How do I know if I have Temporomandibular Joint Disorder (TMD)?

The symptoms of TMD can vary significantly from one person to the next. Some of the more common symptoms include:

  • Pain and soreness in the jaw and facial muscles
  • Tooth grinding
  • Clicking/popping noise in the jaw
  • Ringing in the ears
  • Headaches
  • Neck and shoulder pain
  • Tightness and loss of range of motion in the jaw

How does a joint in the jaw affect the ears and neck/shoulder area?

The jaw joint (temporomandibular joint or TMJ) is a delicately balanced mechanism. Although the joint itself is small, it is essential to many interrelated functions such as speaking, eating, and facial expressions. It is also interconnected with the musculoskeletel function as a whole. For this reason, a malfunction of your jaw joint can cause problems such as aches and pains in other areas of your body as well.

How did I get TMD?

Research has not yet determined all the possible causes of TMD. We do know that TMD can be precipitated or aggravated by trauma, certain health care procedures, oral habits, and diseases such as osteoarthritis and fibromyalgia. However, TMD symptoms are known to occur without an identifiable cause.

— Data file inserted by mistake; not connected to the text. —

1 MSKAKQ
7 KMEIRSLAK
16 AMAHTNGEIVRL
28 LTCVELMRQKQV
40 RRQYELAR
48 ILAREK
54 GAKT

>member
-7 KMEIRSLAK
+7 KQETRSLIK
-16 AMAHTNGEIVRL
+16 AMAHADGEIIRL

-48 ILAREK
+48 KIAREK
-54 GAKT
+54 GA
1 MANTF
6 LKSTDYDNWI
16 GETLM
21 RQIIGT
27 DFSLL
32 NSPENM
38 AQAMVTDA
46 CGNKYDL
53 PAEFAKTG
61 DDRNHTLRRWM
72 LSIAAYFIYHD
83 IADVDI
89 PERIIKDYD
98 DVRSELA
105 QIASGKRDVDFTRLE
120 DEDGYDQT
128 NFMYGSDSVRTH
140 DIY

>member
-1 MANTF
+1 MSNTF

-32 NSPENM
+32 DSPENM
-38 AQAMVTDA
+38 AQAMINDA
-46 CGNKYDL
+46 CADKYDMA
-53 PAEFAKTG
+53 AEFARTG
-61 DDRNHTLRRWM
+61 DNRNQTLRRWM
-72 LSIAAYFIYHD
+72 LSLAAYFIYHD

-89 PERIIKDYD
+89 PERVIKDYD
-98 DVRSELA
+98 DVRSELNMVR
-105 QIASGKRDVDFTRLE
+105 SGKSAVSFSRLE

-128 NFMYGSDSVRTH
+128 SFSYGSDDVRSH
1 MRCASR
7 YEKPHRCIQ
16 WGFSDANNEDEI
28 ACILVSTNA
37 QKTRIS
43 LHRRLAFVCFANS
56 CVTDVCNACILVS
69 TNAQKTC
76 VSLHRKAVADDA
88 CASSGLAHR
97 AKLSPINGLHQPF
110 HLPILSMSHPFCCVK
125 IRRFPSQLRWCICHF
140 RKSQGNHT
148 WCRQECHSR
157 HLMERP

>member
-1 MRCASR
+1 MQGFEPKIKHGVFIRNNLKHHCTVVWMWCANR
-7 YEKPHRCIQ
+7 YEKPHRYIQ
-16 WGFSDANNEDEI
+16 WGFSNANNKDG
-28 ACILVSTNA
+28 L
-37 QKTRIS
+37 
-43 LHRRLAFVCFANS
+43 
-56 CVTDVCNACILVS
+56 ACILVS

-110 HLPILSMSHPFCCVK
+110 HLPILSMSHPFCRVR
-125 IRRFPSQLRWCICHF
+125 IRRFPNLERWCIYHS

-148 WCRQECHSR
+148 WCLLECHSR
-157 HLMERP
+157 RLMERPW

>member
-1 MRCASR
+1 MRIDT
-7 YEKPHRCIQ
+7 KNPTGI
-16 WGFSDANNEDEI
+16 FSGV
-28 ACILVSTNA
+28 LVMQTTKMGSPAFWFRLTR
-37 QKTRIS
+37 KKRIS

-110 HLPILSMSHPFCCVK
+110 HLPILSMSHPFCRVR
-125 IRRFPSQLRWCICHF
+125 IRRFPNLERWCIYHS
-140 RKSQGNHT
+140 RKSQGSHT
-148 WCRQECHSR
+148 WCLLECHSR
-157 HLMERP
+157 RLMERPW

I began working with Dr. Shapira several months ago regarding a case of debilitating TMJ. He uses innovative technology to measure jaw movement, ensuring that his splint treatment is precise. He also works with patients to help them understand and treat the muscular component of TMJ (something not offered by the four previous dentists I had seen for my condition). 

Is TMD treatable?

TMD is treatable by a highly trained neuromuscular dentist such as Dr. Ira Shapira at Delany Dental Care in Gurnee, Illinois. After a thorough evaluation and assessment of your case, something as simple as lifestyle changes may be suggested such as change of diet, avoidance of caffeine, or smoking cessation. Oral appliances and C-Pap may also be recommended, and in severe cases, surgery may be indicated.

Can I just live with TMD as I have been for years and hope it goes away?

TMD never goes away on its own. As your system tries to accommodate the problems associated with it, it can actually become worse. In the vast majority of cases, TMD, if left untreated will continue to progress, causing pain, tooth damage, and loss of bone and teeth.

Is TMD common?

Approximately ten million people in the United States have TMD at any given time, according to the National Institute of Dental and Craniofacial Research, with most of the sufferers being young females. Many people go undiagnosed or are misdiagnosed with migraine headaches.

If you would like to learn more about TMD and how it can be treated, please contact Delany Dental Care in Gurnee, Illinois to make an appointment with neuromuscular dentist, Dr. Ira Shapira, who has served cosmetic dentistry patients in and around the Chicago area for over twenty years.

Here is more information on TMJ/TMD Treatment